Supported Application Types

Trilio for Kubernetes is Trilio Data's foray into the Kubernetes market providing a cloud-native data protection approach for cloud native applications.

Legacy Applications

IT is under constant transition; Mainframes to Open Systems to virtualization, business applications are undergoing constant change to improve efficiencies, performance and time to market. Data protection is one of the important functions empowering IT with the ability to protect applications against unforeseen outages. Today, there are numerous market proven solutions that provide great backup and recovery functionality for legacy applications that either include bare metal servers or virtualization. However, these solutions cannot address cloud native applications which are mostly deployed as microservices. Therefore, backing up a few computers or virtual machines is not an effective solution to address the sprawling needs of cloud native applications.

Cloud Native Applications

Cloud Native Computing Foundation (CNCF) defines cloud-native as “scalable applications” running in “modern dynamic environments” that use technologies such as containers, microservices, and declarative APIs. A cloud native application may contain 10s to 100s of containers and their associated resources that work in unison to accomplish defined business functionality. For example, containers may be spread across multiple compute nodes and without affinity to the underlying infrastructure. Individual containers within a cloud native application do not have much application context The collection of related containers and their resources must be treated as a single "application".

Since cloud native applications may contain different containers running from different images with different metadata settings, manually building and maintaining these applications is a tedious job. Although Kubernetes defines few building blocks such as replica sets, deployments, stateful sets, etc. to build complex applications, Kubernetes supports additional tools such as Helm charts and Operators to implement life cycle of cloud native applications.

In the next few sections we will discuss how Trilio backup and recovery operations are defined within Kubernetes applications and how it enhances the overall application lifecycle management with its backup and recovery operations.


Helm has three main concepts:

A Chart is a Helm package. It contains all of the resource definitions necessary to run an application, tool, or service inside of a Kubernetes cluster.

A Repository is the place where charts can be collected and shared.

A Release is an instance of a chart running in a Kubernetes cluster. One chart can often be installed many times into the same cluster. And each time it is installed, a new release is created. Consider a MySQL chart. If you want two databases running in your cluster, you can install that chart twice. Each one will have its own release, which will in turn have its own release name.

$ helm install happy-panda stable/mariadb
Fetched stable/mariadb-0.3.0 to /Users/mattbutcher/Code/Go/src/
Last Deployed: Wed Sep 28 12:32:28 2016
Namespace: default

==> extensions/Deployment
happy-panda-mariadb   1         0         0            0           1s

==> v1/Secret
NAME                     TYPE      DATA      AGE
happy-panda-mariadb   Opaque    2         1s

==> v1/Service
NAME                     CLUSTER-IP   EXTERNAL-IP   PORT(S)    AGE
happy-panda-mariadb    <none>        3306/TCP   1s

MariaDB can be accessed via port 3306 on the following DNS name from within your cluster:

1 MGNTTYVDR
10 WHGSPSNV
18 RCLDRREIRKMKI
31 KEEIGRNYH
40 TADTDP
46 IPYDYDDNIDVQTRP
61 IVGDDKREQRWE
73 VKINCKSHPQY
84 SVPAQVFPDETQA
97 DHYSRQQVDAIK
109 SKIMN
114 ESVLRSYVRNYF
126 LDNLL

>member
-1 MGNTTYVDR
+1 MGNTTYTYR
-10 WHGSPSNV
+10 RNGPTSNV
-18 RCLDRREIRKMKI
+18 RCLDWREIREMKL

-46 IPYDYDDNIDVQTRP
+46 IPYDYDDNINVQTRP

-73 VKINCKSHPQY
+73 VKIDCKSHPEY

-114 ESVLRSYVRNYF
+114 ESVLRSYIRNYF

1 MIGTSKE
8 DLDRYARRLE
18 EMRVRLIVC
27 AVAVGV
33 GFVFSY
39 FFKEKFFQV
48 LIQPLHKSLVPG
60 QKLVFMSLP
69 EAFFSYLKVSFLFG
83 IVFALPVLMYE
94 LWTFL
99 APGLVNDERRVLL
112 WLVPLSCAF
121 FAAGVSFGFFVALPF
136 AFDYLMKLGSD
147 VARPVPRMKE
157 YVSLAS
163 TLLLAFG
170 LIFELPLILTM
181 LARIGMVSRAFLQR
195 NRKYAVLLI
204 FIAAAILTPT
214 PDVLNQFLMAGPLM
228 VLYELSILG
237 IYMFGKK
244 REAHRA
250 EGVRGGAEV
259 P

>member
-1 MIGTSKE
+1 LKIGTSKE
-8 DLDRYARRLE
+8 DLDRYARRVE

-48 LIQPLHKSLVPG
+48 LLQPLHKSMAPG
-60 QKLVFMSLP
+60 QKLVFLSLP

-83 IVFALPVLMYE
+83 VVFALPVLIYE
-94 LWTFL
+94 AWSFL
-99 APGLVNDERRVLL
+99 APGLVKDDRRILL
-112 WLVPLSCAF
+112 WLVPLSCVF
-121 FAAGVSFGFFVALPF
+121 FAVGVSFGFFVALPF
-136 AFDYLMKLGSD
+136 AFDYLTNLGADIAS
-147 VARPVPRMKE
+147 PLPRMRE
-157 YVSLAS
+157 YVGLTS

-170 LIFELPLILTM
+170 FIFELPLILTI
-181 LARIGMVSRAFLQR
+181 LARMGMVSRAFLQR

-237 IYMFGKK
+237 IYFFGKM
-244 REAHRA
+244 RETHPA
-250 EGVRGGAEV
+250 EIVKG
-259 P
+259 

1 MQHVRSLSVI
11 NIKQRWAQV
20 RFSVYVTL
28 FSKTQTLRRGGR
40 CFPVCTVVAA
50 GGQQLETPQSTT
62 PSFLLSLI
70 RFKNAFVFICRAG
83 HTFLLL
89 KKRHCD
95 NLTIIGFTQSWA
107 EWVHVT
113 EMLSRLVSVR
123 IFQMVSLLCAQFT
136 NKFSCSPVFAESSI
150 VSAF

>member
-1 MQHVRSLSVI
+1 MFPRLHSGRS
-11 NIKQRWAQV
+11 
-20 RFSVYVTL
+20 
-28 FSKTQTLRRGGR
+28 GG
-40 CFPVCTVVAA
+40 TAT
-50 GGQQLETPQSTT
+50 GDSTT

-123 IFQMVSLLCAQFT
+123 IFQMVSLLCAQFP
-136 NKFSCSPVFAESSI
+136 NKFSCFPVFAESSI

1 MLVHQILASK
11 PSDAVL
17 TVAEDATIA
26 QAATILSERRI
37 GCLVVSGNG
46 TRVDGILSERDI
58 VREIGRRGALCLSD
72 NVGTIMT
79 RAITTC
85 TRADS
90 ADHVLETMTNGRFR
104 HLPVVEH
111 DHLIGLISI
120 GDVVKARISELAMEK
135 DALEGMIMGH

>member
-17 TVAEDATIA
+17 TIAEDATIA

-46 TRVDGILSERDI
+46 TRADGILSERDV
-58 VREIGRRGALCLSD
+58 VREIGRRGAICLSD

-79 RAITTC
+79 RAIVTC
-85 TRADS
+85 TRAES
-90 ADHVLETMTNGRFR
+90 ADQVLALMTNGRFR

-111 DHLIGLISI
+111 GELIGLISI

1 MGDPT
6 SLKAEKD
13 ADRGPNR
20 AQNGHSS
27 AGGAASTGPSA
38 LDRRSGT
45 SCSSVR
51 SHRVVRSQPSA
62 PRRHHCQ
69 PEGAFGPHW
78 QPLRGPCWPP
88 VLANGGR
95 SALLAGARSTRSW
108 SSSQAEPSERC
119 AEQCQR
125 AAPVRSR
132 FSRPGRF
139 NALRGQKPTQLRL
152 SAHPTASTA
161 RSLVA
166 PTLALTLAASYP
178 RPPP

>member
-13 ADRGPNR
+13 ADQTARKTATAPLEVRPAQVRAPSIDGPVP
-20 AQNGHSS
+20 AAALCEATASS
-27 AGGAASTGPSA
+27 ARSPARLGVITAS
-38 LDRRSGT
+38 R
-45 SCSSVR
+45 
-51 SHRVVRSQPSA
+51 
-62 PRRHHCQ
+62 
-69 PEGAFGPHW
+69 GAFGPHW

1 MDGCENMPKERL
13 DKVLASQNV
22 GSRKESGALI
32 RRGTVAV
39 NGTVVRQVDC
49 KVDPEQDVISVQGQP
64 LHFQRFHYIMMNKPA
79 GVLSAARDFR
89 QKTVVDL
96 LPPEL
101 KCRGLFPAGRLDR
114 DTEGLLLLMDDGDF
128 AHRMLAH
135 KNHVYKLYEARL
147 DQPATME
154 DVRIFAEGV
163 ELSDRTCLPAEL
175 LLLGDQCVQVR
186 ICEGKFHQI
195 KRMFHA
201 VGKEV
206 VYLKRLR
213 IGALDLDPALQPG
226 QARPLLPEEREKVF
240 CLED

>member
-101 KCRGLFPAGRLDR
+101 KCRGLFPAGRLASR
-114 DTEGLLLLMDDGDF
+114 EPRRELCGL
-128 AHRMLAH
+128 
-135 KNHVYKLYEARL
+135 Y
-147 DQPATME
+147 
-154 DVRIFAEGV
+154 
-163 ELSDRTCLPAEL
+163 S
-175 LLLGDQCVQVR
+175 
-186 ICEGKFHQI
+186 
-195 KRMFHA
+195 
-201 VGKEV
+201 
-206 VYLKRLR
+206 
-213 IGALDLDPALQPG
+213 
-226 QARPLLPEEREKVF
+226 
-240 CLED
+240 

In the above example a new release called happy-panda is created from a helm chart stable/mariadb using helm install command. Helm created various resources including deployment, secrets and service objects as part of release creation.

When a new version of a chart is released, or when you want to change the configuration of your release, you can use the helm upgrade command.

$ helm upgrade -f panda.yaml happy-panda stable/mariadb
Fetched stable/mariadb-0.3.0.tgz to /Users/mattbutcher/Code/Go/src/
happy-panda has been upgraded. Happy Helming!
Last Deployed: Wed Sep 28 12:47:54 2016
Namespace: default

Helm supports additional commands such as rollback of an upgrade or uninstalling a release.

Application instances in Helm's world is a release. Just as each Helm operation is defined for a given Release, Trilio defines its backup and operations at a given Helm Release. You can define a Trilio backup job for a release and restore a release from Trilio backups. From the above example, you can restore happy-panda release from a Trilio backup and then call helm upgrade to upgrade the release to a new revision.


According to Kubernetes an Operator is defined as the following:

The Operator pattern aims to capture the key aim of a human operator who is managing a service or set of services. Human operators who look after specific applications and services have deep knowledge of how the system ought to behave, how to deploy it, and how to react if there are problems.

People who run workloads on Kubernetes often like to use automation to take care of repeatable tasks. The Operator pattern captures how you can write code to automate a task beyond what Kubernetes itself provides.

The Kubernetes community has plethora of Operators for managing various applications. These are primarily stateful applications which otherwise cannot fully be managed using Kubernetes building blocks such as deployments, replica sets or stateful sets. These Operators have an innate knowledge of the operational aspects of its underlying application and will provide complete life cycle management of the application. For example, an Operator for a Galera cluster knows how to adjust a number of replicas, how to recover a cluster or a member, and how to tune various operational parameters.

Lets walk through the sequence of steps to deploy an Operator based application. Here we took an example memcached operator to aid our discussion.

Before running the Operator, the CRD must be registered with the Kubernetes apiserver:

$ kubectl create -f deploy/crds/cache.example.com_memcacheds_crd.yaml
$ cat deploy/service_account.yaml
serviceAccountName: memcached-operator
- name: memcached-operator
  # Replace this with the built image name
  - memcached-operator
  imagePullPolicy: Always
$ kubectl create -f deploy/service_account.yaml
$ kubectl create -f deploy/role.yaml